Hewlett-Packard is banking on motion controls to help resuscitate the slumping PC business.
Gesture-control company Leap Motion announced Tuesday that it has teamed with HP to bring 3-D motion controls to specific HP products. Neither company has said which specific products will be part of the collaboration, but the announcement from Leap Motion refers to "devices," so the partnership may include non-PC products.
Leap Motion says the partnership will start by bundling select HP products with the Leap Motion Controller hardware, which is a smaller, 3-inch device that connects to a computer via USB cable and sits on a user's desk and interprets physical gestures as commands. The controller can track movement of both hands and all 10 fingers of a user with up to 1/100th mm of accuracy and no visible latency, according to Leap Motion.
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HP declined to comment on specific product information for Leap Motion-enabled devices but did say the first hardware bundle will be available sometime this summer.
HP products bundled with the Leap Motion Controller will also come pre-loaded with Leap Motion’s application store, dubbed Airspace. According to Leap Motion, Airspace is schedule to officially launch in May and will include productivity, design, social networking and education apps as well as games, music and entertainment.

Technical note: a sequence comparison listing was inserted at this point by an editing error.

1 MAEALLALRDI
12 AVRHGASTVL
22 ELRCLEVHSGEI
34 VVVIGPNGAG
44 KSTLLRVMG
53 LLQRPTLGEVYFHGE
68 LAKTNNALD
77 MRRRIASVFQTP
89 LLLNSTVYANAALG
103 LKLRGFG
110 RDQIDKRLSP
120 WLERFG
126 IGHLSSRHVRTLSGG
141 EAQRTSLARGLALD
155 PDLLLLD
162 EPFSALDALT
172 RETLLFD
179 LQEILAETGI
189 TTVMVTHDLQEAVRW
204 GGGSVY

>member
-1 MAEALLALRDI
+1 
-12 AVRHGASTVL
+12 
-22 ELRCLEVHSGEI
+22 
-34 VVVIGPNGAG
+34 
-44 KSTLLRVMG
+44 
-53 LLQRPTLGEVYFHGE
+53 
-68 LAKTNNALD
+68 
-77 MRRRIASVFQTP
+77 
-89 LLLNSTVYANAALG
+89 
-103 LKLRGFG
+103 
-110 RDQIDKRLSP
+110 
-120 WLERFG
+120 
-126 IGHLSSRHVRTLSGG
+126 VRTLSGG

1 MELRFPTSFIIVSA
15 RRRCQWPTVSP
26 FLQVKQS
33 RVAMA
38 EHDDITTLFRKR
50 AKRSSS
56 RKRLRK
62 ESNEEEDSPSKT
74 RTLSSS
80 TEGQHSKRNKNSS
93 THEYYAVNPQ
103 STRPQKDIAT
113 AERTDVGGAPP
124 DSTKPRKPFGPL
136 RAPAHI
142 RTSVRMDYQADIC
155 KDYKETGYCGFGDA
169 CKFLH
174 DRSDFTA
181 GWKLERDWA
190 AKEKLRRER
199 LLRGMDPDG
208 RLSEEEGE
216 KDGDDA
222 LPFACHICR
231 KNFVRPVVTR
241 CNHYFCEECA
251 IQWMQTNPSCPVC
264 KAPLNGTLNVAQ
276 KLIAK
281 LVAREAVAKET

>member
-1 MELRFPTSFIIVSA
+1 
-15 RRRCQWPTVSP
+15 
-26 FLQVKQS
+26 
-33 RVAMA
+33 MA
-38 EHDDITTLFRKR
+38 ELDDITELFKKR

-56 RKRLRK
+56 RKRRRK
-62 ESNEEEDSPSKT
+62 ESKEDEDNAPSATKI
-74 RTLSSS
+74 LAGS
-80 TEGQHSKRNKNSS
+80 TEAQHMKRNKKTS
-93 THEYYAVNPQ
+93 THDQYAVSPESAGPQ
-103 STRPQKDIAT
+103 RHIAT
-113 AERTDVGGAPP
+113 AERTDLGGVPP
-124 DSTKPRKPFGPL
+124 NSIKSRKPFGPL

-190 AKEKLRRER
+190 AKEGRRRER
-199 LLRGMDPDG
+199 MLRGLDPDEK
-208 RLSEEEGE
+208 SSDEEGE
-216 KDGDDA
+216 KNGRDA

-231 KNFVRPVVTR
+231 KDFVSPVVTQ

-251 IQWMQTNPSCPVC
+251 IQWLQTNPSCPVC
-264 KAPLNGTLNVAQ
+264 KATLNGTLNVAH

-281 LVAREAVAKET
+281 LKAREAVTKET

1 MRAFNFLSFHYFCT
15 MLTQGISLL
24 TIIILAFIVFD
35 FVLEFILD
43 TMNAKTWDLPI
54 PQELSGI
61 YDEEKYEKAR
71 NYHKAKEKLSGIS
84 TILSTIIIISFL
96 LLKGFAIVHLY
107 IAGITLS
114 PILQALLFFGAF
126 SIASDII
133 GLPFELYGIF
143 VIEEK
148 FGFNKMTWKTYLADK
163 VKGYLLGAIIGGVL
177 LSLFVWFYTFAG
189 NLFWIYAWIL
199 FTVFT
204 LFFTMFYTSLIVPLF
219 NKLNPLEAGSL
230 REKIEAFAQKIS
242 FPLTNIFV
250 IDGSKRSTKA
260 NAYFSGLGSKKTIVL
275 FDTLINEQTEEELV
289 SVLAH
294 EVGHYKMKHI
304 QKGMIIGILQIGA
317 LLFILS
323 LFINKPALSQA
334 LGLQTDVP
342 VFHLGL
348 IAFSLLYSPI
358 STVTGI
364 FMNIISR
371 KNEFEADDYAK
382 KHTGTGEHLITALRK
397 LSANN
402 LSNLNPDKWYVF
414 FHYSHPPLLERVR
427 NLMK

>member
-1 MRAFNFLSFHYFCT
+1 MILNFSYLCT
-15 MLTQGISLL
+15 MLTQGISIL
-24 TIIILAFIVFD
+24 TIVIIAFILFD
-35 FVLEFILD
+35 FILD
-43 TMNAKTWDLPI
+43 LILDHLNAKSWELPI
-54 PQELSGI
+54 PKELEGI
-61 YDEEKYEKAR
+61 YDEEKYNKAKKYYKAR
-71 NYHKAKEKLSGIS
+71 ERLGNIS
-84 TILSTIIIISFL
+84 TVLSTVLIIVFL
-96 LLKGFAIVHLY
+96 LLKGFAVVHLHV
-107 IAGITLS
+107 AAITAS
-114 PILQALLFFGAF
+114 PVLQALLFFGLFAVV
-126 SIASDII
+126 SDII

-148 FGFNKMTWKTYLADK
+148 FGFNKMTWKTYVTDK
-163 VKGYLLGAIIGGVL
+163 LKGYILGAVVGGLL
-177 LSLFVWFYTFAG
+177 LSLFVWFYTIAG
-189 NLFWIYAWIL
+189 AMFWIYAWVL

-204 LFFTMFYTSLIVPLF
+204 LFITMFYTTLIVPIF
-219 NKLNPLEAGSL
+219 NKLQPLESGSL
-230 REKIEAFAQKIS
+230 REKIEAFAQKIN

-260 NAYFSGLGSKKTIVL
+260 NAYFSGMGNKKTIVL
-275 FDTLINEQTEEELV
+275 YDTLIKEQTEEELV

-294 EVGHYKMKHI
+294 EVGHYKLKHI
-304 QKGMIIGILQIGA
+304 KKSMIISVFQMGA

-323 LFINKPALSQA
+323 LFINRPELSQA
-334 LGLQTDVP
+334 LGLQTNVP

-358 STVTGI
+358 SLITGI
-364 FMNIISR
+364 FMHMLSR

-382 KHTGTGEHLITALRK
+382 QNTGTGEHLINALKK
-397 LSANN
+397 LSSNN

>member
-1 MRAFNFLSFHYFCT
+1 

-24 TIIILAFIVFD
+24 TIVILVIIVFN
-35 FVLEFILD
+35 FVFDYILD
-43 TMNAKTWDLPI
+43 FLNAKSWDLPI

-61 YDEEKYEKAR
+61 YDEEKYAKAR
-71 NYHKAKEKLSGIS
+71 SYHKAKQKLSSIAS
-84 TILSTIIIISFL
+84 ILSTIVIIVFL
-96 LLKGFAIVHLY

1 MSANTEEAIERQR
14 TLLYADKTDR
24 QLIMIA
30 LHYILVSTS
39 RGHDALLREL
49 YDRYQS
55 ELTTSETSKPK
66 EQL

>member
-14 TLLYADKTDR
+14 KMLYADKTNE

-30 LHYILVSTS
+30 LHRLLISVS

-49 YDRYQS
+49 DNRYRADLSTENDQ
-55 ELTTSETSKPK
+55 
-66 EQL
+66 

Following the bundled products, Leap Motion said the partnership will "evolve" to include unique HP products with embedded Leap Motion technology.
Like other PC-focused companies, HP has experienced a decline in desktop and notebook shipments. According to IDC's recent first-quarter PC report, HP saw a 23.7 percent drop year-over-year in worldwide PC shipments.
Other companies besides HP have expressed interest in motion controls as an innovation that can help make PCs more attractive; Intel, for example, is planning on adding gesture-control technology to new Ultrabooks sometime in the near future.
"Customers want to go to the next level when creating and interacting with digital content," said Ron Coughlin, HP's senior vice president and general manager of Consumer PCs, in a press statement. "Leap Motion’s groundbreaking 3-D motion control combined with HP technology and amazing developer apps will create incredible user experiences."
Mike Curtis, vice president of Virtual Technologies Group in Toledo, Ohio, said motion-control technology in PCs will most likely appeal to consumers but said there is potential for it in certain vertical industries. "From a presentation perspective, I can see some business applications of motion controls in areas like education," Curtis said.
The Leap Motion Controller is available to pre-order as a stand-alone product for $79.99.
PUBLISHED APRIL 16, 2013